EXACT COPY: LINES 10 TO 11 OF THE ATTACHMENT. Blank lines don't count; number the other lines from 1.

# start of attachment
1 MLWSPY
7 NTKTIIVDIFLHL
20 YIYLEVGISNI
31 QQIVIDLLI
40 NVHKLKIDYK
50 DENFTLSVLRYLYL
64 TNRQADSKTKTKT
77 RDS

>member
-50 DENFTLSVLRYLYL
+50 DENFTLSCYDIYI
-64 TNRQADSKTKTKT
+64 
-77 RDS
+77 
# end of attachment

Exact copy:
-50 DENFTLSVLRYLYL
+50 DENFTLSCYDIYI